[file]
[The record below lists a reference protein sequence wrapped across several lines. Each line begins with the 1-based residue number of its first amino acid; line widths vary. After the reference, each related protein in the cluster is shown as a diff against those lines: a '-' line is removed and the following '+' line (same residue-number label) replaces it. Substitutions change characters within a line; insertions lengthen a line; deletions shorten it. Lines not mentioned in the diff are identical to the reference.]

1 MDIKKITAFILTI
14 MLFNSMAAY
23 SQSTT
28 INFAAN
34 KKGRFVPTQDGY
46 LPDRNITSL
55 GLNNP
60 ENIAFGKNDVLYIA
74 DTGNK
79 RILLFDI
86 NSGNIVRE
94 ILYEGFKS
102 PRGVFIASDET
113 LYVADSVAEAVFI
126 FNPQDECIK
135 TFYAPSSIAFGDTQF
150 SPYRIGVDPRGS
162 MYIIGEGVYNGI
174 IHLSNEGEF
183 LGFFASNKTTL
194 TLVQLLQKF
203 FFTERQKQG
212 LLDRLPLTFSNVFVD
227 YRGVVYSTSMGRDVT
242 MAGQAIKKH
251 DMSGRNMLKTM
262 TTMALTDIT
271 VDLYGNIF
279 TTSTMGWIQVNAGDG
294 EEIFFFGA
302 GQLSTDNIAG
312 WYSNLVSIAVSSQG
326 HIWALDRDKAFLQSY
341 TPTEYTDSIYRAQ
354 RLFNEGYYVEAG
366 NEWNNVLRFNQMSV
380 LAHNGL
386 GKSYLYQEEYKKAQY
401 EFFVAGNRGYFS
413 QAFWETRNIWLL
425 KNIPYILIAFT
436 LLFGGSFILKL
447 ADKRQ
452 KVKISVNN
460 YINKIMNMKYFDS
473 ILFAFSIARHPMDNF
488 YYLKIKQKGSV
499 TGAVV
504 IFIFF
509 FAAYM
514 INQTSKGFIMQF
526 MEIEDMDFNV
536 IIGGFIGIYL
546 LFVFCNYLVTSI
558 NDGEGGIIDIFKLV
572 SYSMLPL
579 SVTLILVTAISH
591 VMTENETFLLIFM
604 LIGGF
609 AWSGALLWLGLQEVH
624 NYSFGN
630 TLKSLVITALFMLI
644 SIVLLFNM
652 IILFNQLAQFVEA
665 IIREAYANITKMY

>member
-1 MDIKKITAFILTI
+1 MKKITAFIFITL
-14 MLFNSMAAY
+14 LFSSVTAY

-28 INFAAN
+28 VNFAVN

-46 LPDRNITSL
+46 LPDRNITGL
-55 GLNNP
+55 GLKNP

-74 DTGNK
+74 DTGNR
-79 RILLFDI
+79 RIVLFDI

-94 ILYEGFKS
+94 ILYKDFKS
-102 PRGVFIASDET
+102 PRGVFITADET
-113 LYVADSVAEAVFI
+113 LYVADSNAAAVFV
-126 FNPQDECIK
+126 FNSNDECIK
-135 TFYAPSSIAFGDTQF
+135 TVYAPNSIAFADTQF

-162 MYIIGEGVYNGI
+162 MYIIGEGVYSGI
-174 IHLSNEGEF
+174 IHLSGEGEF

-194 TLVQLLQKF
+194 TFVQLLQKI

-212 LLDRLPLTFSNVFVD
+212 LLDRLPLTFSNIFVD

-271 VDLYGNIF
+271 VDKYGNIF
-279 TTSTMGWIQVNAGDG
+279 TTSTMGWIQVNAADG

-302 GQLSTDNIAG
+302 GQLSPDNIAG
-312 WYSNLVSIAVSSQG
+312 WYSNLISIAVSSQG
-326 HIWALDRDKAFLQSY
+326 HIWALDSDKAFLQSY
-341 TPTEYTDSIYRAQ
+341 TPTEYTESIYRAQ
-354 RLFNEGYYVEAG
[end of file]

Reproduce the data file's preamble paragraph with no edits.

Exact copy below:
[The record below lists a reference protein sequence wrapped across several lines. Each line begins with the 1-based residue number of its first amino acid; line widths vary. After the reference, each related protein in the cluster is shown as a diff against those lines: a '-' line is removed and the following '+' line (same residue-number label) replaces it. Substitutions change characters within a line; insertions lengthen a line; deletions shorten it. Lines not mentioned in the diff are identical to the reference.]